**Observing the diameter of celestial objects actually means observing their apparent size. The apparent size ratio is used as a reference for determining the diameter of celestial objects.**

** SCIENCE **– Outer space objects are natural objects in the sky, such as the Sun, Moon, planets, and stars. The apparent diameter of a celestial object is not its actual diameter, but rather how large it appears from Earth. Two celestial objects with different actual diameters may have the same apparent diameter.

In this experiment, we will compare the apparent diameters of the Moon and the Sun and examine the influence of their distances from Earth on their apparent diameters. We will demonstrate and calculate the ratio of the farthest and closest distances of the Moon and the Sun from Earth. We will determine a method using the ratio of apparent diameters at the observed distances to determine the angular diameter of the Moon (apparent diameter measured in radians or degrees). We will also investigate various tools for measuring angles, such as a cross-staff and sextant.

Starting the Experiment This experiment aims to determine the influence of Earth’s distance on the apparent diameter of celestial objects.

**Materials**

- Vernier caliper
- Ruler
- A sheet of yellow paper
- Scissors
- Hole punch with a diameter of 0.63 cm
- White index card
- Insulation tape
- Long ruler
- Thin string, 3 meters long

**Procedure**

- Prepare a data table as shown in the table below.
- Use the vernier caliper to draw a circle with a diameter of 2.5 cm on the yellow paper. Cut out the circle and label it as diameter D.
- Use the hole punch to create a hole in the center of the edge of the index card. The diameter of this hole is 0.63 cm and will be referred to as D.
- Attach the yellow circle to a wall parallel to your eyes. The view from 3 meters away from the wall should be unobstructed. Use insulation tape to attach one end of the string to the center of the circle.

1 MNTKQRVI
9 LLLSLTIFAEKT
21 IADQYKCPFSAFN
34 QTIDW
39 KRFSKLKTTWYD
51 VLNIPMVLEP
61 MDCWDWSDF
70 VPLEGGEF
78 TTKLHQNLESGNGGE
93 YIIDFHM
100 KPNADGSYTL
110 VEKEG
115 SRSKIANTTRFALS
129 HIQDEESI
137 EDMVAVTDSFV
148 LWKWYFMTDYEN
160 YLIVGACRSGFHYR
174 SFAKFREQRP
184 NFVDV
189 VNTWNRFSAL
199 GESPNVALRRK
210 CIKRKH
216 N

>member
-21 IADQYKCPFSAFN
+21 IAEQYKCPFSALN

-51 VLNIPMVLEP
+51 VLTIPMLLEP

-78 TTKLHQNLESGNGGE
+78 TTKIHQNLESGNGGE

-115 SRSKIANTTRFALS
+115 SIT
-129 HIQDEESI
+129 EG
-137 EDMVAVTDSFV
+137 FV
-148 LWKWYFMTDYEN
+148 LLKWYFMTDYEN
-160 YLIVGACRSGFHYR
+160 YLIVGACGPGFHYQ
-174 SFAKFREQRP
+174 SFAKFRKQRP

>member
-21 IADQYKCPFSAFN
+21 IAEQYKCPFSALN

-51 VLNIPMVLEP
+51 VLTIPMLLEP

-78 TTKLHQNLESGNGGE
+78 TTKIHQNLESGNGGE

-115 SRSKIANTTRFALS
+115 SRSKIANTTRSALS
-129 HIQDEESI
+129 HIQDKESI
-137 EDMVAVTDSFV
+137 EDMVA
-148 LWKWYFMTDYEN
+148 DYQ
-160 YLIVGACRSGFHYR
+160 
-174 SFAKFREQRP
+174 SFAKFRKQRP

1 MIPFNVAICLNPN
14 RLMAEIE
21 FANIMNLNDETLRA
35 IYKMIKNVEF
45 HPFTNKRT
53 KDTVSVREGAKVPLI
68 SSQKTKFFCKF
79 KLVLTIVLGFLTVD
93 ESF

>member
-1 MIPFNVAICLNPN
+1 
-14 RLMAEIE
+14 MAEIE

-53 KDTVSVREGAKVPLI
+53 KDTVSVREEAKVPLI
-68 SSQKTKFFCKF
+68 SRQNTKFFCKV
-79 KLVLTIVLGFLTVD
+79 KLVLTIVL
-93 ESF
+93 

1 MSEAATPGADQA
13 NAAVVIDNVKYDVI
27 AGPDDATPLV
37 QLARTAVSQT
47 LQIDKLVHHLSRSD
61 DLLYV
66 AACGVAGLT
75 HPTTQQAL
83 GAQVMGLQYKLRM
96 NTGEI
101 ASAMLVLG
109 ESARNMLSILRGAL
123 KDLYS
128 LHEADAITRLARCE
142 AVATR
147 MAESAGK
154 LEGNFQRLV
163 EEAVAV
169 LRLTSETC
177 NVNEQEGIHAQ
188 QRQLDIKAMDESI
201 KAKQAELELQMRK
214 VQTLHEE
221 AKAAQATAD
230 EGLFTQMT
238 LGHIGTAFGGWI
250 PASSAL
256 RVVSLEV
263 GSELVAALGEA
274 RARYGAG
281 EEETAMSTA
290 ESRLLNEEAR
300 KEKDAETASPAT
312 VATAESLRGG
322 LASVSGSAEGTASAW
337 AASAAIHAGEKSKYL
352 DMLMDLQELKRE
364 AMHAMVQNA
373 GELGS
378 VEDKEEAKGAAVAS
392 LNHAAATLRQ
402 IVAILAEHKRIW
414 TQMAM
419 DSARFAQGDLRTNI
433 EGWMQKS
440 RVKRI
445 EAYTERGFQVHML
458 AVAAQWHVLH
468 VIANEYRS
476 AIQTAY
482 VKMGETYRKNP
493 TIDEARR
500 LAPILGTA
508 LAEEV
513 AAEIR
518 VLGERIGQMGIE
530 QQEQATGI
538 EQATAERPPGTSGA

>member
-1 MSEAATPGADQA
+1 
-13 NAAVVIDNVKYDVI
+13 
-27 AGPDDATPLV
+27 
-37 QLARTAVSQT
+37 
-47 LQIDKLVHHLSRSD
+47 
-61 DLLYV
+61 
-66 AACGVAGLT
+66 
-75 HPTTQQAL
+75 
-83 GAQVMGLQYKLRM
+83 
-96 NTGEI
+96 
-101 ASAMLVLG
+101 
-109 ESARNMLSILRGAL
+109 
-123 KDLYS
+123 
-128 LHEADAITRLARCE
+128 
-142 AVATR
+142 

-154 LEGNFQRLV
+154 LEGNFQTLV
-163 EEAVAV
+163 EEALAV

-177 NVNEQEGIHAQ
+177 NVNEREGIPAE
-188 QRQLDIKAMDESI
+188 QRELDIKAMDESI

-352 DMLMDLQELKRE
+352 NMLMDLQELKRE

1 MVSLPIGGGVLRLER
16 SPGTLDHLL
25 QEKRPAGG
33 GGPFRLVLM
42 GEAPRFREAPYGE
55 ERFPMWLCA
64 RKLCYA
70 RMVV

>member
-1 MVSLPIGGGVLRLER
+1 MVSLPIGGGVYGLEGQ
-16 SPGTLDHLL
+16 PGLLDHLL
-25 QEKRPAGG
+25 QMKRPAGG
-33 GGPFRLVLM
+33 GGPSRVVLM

- Insert the other end of the string into the hole in the index card.
- Stand near the wall and hold the bottom of the index card with both hands so that the hole is facing upwards.
- Stand up and stretch both arms forward so that the hole on the index card is centered on the yellow circle.
- Look through the hole on the index card while closing one eye. In the same position, slowly move backward from the yellow circle and let the index card move along the string. Stop when the outer edge of the yellow circle and the edge of the hole on the index card match.
- In this position, continue to hold the index card with one hand stretched forward. Then, pull the stretched string between your open eye and the yellow circle.
- Ask a friend to measure two distances: d₁/d₂, the length of the string from your face to the yellow circle, and d₂, the length of the string from your face to the hole on the index card (see the following image). Record these distances in the data table in columns 4 and 5 for trial 1.

- The comparison between the ratio of diameters and the ratio of distances is:

*D*₁ / D₂ = *d*₁ / d₂

*D*₁ / D₂ = 2,5 cm / 0,63 cm = 4 / 1

Use the measured distances in step 10 to calculate the ratio of distances (d₁)/(d₂) by dividing the numerator by the denominator. Record this distance ratio in the data table in column 7 for trial 1.

- Repeat steps 6 to 11 four more times and record the results for trials 2 to 5.
- Calculate the average of the measured distances for d₁ and d₂. Record the averages in columns 4 and 5 of your data table.
- Calculate the average for (d₁)/(d₂). Record the average in column 7 of your data table.

**Results**

Both the diameter ratio and the distance ratio are the same or approximately 4:1. Since the diameter ratio and the distance ratio are the same, the apparent small hole will have the same size as the yellow circle when viewed from the distance of the circle.

**Why?**

When you move away from the wall, the apparent diameter (the size of an object observed from a certain distance) of the yellow circle decreases. Since the ratio of the diameter of the circle to the hole is 4:1, the yellow circle appears to be the same size as the hole on the index card when the distance ratio from the eye is also 4:1.

The same applies to celestial objects, which are natural objects in the sky such as the Sun and the Moon when viewed from Earth. The ratio of the actual diameter of the Sun to the actual diameter of the Moon is 400:1.